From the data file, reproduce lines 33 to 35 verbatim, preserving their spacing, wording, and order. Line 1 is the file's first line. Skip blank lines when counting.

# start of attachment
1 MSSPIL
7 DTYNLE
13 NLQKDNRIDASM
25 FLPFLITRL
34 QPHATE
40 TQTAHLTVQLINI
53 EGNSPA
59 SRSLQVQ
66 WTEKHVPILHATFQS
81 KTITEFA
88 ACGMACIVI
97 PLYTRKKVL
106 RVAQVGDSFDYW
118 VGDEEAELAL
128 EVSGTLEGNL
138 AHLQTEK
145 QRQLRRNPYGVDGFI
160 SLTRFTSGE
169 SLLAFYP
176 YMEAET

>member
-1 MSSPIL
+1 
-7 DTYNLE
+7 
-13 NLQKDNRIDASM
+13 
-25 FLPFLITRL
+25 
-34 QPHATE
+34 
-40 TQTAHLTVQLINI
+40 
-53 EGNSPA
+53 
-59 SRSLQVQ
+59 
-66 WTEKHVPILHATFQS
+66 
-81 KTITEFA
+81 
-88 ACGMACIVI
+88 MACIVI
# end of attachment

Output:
+40 
-53 EGNSPA
+53 